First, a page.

In the high stress world of being a 911 dispatcher the average length of service is between one and two years.
In the high stress world of being a 911 dispatcher the average length of service is between one and two years. Sgt. Patricia “Trish” Lien has that beat five times over.
March 1, 2018, she had served 10 years as a 911 dispatcher, that’s got to be an impressive record. She adds that with all the overtime she’s worked in the past decade, it’s more like 13 years instead of 10. Each week two dispatchers work at a time, three to four 12-hour shifts each week. Only the 911 Coordinator Starr Klemetsrud and Sarah Britton, who is a lieutenant, have more seniority than Lien and outrank her.
The crew of 10 dispatchers at the Lake Region Law Enforcement Center provide police, fire and ambulance dispatch service for five counties which include Ramsey, Nelson, Benson, Eddy and Towner counties. Lien is a 1999 graduate of Devils Lake High School who after working for the Comfort Inn for eight years knew she wanted a change. She spotted an ad in the Devils Lake Journal for a job opening in dispatch at the LEC and thought she would try for it. “I was so nervous I ironed four different outfits getting ready for my interview,” Lien recalls with a laugh.
Through her work in dispatch she has had specific training in cardio pulmonary resuscitation (CPR) instructions and Emergency Medical Dispatch (EMD) certification. She can give life-saving instructions to callers to administer while they wait for the ambulance to arrive. She’s also trained in childbirth instructions and what to do if someone is potentially having a stroke. Ten years later she is confident, capable and ready to handle anything that comes her way. “You learn how to talk to people when they call in, you do whatever you think in the moment and ask a lot of questions,” she explained. She recalled one time talking to a male individual who said he had a gun to his head, ready to end his life. Lien was able to convince him to get some help and not to pull the trigger. That call had a successful outcome. She says that’s the most rewarding part of her job, when there is a good result, although often they rarely hear about what happens afterwards. “You take it as you go,” she explained. “Every day is different.”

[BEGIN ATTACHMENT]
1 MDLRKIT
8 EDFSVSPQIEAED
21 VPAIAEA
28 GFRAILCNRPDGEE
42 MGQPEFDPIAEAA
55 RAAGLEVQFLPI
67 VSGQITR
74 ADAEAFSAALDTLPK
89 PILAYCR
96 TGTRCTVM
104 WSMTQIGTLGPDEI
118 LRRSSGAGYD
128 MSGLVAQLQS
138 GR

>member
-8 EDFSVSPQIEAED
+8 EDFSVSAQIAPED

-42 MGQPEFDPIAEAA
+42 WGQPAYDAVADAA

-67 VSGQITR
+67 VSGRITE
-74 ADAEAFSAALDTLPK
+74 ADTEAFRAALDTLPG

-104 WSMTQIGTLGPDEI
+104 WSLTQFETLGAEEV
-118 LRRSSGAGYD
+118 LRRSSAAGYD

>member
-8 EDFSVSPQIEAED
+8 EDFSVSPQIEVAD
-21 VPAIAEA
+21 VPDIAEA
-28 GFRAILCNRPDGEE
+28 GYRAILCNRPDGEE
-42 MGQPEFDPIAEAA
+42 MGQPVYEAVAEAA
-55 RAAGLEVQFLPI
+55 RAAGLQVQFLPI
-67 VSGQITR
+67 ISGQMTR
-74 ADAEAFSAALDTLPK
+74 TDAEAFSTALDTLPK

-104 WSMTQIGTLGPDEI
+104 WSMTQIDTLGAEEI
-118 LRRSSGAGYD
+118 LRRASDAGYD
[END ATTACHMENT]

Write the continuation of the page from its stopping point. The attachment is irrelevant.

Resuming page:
The hardest calls to deal with? Lien admitted the toughest calls are when children are involved. That may be partially due to the fact that she has three of her own, aged 12, 10 and 3. As a single mother she gives credit to her family and ex-husband for all their support and encouragement.
She deals with the stress in her life, from her job and so on, by cleaning. Yes, she says cleaning her home helps her deal with the day-to-day stress and once everything is clean, then she moves on to Do It Yourself (DIY) projects. Recently she finished redoing her kitchen. One room at a time, she plans on tackling the entire house. Even while on the job Lien says there are ways to help deal with the stress. Recently she started working with another dispatcher who is trying to lose weight, so together they take “breaks” and do some fitness exercises right there in dispatch. It keeps them sharp and ready for whatever comes their way she explained. Sometimes there is a great deal of “down time” between calls so she spends a lot of time on the Internet, learning new things, something she says she enjoys a great deal. When she’s not working she is one busy person, of course, parenting her three children, but she is also an artist, painting with acrylics, a style called “dirty cup,” one of those things she learned how to do on the Internet. She also enjoys camping, boating and traveling.
Trish’s mom is former Devils Lake resident Laurie Reinhart who now lives in Edgeley, ND and her father is Corey Ames, Devils Lake.